[Quick Summary: Special Ops ranger hunts for the kidnapped daughter of a U.S. official.]
3 Things I Appreciate in a Script:
1) Clarity of why we are here. Here, it's laser focused on finding a missing college girl.
2) An intriguing opening.
ex. "Now, the two men look across the ravine at the young woman, seen disappearing over a ridge.
SCOTT (quietly): ...you better catch her..."
3) It's easy to follow when shifting in/out from a scope to wideshot.
I find it helpful to study how Mamet shifts our focus from inside a scope to a wideshot. He uses clear indicators to help the reader see when:
- We're in the scope (1st line, "in green, through a sniperscope), versus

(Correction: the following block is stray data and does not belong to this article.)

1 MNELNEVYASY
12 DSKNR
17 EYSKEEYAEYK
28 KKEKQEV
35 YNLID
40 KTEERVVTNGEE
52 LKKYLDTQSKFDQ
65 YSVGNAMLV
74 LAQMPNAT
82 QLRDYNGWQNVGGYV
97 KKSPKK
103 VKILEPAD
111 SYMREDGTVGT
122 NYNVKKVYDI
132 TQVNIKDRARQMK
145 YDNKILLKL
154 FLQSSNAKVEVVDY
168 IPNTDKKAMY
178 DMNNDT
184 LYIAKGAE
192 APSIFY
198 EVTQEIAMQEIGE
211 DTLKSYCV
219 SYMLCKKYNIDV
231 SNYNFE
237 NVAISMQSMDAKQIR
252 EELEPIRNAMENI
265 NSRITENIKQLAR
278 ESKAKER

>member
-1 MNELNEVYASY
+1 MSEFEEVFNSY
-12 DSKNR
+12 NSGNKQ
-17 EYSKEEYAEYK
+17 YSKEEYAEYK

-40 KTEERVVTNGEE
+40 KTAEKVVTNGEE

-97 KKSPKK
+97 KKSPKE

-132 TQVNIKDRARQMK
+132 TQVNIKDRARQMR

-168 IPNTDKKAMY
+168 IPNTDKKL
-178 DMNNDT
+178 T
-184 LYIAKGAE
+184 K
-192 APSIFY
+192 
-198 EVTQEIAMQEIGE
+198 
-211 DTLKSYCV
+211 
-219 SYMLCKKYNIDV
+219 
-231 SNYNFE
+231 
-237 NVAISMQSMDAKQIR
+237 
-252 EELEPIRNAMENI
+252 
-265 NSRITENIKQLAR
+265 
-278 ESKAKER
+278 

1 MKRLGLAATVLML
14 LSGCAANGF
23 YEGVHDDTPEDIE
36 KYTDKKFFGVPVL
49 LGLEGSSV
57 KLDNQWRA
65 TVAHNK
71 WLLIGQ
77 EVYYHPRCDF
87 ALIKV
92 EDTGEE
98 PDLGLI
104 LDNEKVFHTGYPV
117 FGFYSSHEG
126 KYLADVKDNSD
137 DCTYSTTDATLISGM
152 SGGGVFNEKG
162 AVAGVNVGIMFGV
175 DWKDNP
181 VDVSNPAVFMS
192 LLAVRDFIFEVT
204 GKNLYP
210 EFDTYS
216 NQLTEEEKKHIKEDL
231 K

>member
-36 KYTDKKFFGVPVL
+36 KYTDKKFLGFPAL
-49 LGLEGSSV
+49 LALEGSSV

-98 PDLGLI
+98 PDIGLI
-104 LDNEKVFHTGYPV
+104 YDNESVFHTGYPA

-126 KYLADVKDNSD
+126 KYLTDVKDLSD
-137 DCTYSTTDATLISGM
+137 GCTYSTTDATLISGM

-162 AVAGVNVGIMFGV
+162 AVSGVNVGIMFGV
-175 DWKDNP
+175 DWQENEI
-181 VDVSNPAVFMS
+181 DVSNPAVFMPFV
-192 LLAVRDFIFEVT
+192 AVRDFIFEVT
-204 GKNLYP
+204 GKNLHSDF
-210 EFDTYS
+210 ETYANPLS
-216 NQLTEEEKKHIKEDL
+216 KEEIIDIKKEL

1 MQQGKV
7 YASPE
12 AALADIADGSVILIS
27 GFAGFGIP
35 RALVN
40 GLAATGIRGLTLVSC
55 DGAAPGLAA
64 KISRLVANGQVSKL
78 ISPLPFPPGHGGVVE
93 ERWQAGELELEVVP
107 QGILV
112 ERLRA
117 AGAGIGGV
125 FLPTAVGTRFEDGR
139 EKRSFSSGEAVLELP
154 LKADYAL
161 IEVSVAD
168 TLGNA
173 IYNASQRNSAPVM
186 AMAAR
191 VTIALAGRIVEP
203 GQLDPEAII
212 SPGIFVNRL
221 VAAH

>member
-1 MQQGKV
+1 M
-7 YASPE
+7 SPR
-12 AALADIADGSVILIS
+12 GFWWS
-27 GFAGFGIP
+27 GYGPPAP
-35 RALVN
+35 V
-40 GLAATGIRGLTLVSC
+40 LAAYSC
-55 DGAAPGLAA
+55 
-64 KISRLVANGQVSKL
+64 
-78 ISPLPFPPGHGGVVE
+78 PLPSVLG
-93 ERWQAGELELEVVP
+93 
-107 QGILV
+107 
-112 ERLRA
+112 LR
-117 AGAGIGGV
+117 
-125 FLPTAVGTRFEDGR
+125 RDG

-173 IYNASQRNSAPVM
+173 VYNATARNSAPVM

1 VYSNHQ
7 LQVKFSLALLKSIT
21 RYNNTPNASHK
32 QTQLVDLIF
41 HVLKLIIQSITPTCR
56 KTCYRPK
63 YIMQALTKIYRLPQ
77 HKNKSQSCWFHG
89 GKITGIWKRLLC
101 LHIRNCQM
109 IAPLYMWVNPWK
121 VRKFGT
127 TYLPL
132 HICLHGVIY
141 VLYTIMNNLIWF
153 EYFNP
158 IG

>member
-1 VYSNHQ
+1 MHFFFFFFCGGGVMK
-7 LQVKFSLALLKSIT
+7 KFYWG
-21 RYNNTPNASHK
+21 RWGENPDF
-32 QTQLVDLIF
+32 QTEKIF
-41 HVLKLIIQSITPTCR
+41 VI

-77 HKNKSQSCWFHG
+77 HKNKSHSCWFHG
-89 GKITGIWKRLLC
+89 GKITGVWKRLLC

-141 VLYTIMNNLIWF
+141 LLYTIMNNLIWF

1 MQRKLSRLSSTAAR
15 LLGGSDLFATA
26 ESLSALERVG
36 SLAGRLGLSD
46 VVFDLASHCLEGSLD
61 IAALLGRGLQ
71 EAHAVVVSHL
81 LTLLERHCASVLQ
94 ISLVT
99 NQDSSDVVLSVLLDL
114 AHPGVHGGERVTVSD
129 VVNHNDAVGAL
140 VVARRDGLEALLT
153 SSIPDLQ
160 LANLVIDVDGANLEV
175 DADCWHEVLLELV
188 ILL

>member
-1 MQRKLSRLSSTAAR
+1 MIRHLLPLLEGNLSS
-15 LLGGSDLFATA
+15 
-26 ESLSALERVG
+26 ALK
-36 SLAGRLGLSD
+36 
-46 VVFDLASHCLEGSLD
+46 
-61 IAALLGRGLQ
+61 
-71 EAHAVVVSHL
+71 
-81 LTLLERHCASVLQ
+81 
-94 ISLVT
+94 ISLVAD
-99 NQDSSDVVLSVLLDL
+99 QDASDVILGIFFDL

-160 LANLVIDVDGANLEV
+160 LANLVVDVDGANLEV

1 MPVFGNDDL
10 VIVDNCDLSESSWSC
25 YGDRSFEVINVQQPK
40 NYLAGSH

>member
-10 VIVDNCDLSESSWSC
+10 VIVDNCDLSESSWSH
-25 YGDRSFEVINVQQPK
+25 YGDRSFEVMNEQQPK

- A specific location ("in the house"), versus
- On the character in a wider shot ("on Anton").
ex. "ANGLE EXT. THE BUILDING. Where we see the man, and Scott. We see the scene in green, through a sniperscope.
ANGLE, on Anton, looking through the scope.
ANGLE CU Anton, as he sees something in the scope.
ANGLE, in the house. Scott advancing toward the man.
SCOTT: ...I just wannit to know, I just came to ask you that question...
The man backs up, past a half-open glass French door.
ANGLE, on Scott, as he advances toward the man.
ANGLE, ANTON'S POV. Through the sniperscope. The faint traces of what might be the Picasso symbol.
ANGLE, on Anton, as we see him move the sniperscope and adjust its magnification toward the symbol...."
WHAT I'VE LEARNED: I liked that there was story reason for the shifting in or out. In the example above, it increased the tension as Anton watched from afar, helpless.
Spartan (2004)(draft dated Aug. 2002)
by David Mamet